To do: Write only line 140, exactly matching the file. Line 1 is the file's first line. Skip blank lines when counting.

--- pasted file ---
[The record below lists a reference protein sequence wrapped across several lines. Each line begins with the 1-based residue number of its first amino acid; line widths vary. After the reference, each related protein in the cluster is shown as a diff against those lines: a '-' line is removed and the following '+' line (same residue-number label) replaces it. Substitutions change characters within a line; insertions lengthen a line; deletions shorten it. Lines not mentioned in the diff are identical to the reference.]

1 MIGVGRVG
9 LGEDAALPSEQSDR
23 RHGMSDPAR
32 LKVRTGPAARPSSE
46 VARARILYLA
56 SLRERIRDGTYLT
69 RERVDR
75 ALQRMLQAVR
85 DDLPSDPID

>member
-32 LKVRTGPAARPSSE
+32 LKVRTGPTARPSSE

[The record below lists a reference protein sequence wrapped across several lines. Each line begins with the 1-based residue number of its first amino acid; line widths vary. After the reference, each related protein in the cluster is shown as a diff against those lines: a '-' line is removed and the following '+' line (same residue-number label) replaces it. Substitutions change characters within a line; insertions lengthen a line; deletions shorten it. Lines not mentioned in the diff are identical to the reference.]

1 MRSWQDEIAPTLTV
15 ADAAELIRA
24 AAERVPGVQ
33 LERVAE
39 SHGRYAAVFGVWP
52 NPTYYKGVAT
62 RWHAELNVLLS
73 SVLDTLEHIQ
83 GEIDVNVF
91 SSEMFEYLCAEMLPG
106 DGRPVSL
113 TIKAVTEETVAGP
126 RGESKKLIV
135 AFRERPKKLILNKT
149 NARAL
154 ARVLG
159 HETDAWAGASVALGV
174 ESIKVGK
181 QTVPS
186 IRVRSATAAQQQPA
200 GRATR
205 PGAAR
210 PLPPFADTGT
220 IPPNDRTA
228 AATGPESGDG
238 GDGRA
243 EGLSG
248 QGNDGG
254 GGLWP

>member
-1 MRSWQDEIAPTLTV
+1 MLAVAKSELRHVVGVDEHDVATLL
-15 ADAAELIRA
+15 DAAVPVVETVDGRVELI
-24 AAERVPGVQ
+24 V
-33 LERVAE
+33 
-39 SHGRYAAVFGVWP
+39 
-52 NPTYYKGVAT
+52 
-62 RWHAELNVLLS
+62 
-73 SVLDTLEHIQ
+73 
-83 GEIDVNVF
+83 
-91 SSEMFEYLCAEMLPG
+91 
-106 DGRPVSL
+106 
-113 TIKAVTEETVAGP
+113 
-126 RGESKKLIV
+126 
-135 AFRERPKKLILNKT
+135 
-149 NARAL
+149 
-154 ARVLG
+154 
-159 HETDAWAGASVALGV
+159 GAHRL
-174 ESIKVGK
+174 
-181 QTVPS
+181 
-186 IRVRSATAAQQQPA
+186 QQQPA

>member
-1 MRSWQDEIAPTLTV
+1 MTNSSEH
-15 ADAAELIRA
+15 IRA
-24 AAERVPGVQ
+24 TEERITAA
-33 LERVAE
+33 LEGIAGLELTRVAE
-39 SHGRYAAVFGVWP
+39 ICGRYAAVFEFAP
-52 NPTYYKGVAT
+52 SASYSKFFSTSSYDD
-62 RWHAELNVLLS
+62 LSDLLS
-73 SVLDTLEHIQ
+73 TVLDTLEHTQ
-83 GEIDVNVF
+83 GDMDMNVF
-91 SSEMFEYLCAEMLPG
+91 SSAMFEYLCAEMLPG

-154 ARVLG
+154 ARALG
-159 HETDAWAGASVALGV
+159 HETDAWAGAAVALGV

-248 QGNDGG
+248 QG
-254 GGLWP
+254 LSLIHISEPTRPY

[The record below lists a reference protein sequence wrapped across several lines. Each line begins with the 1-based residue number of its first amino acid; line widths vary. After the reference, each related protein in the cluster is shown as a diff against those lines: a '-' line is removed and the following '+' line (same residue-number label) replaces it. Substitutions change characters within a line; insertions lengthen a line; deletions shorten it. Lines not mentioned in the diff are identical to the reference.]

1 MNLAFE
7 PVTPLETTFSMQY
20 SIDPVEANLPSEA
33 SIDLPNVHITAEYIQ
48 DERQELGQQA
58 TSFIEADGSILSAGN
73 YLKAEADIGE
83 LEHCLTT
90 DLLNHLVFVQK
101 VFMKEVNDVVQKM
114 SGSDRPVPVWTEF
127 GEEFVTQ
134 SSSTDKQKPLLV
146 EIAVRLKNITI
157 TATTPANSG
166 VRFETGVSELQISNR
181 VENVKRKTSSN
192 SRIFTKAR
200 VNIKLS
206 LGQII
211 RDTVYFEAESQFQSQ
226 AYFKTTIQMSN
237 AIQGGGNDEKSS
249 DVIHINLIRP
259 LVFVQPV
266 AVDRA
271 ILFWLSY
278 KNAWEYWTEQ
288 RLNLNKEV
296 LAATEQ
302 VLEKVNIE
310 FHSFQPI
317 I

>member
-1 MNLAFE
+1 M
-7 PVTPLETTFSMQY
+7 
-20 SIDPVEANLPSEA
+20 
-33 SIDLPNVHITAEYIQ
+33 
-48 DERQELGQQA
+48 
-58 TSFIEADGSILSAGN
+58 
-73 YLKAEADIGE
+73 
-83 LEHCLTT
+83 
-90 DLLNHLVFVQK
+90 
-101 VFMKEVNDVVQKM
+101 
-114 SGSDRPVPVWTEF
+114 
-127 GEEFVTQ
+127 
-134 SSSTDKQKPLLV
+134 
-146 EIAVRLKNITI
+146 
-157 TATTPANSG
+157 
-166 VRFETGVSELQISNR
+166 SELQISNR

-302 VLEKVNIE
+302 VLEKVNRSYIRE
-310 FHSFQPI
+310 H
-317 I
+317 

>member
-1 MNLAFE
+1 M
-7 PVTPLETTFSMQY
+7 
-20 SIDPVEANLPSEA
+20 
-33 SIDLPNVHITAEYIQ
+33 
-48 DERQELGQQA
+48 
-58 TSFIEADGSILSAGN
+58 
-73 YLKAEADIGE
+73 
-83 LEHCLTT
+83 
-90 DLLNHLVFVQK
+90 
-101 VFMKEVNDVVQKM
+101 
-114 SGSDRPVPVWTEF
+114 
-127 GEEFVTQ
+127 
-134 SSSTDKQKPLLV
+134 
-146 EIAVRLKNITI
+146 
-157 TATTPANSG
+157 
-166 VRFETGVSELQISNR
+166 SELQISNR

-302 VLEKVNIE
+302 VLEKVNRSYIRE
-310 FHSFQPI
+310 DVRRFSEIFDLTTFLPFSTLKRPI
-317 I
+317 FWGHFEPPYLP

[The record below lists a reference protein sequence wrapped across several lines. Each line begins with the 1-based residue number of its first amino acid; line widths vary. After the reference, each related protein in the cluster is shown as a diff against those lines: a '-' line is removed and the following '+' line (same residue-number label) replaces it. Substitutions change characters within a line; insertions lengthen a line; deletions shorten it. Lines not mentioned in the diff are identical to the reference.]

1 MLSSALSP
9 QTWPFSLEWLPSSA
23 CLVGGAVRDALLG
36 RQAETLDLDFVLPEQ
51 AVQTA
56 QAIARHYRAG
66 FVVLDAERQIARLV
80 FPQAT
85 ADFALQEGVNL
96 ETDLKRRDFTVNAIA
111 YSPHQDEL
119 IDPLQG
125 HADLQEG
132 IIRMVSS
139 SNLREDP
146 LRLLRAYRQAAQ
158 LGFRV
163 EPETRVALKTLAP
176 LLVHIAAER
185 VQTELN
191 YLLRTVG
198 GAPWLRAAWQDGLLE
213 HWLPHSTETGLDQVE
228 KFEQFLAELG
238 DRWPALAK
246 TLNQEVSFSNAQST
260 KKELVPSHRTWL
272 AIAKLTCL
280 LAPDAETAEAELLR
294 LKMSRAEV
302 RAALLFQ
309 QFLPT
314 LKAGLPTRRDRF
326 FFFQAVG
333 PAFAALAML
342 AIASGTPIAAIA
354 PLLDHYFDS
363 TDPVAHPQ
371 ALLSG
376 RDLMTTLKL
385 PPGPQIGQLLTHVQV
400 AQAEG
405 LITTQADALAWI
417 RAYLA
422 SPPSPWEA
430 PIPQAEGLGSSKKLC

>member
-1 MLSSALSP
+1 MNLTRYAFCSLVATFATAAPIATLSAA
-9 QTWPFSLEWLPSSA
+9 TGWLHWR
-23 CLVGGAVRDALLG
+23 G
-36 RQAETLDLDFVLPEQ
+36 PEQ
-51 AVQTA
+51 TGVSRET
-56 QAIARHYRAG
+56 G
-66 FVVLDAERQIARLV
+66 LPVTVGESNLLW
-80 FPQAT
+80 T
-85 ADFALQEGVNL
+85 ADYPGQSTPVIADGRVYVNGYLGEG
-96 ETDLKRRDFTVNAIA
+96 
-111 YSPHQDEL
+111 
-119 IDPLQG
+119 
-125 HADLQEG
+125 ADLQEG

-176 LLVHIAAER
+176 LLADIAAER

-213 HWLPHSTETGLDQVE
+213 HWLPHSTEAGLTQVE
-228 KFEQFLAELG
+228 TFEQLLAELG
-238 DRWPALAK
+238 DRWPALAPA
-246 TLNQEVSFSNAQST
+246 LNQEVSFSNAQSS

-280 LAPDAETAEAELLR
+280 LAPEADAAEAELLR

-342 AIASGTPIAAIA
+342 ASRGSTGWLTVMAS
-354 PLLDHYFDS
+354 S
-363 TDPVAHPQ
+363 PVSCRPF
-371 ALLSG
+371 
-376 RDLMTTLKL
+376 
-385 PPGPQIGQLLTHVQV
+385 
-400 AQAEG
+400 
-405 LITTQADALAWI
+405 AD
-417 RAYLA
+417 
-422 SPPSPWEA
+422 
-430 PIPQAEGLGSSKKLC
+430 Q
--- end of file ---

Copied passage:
266 AVDRA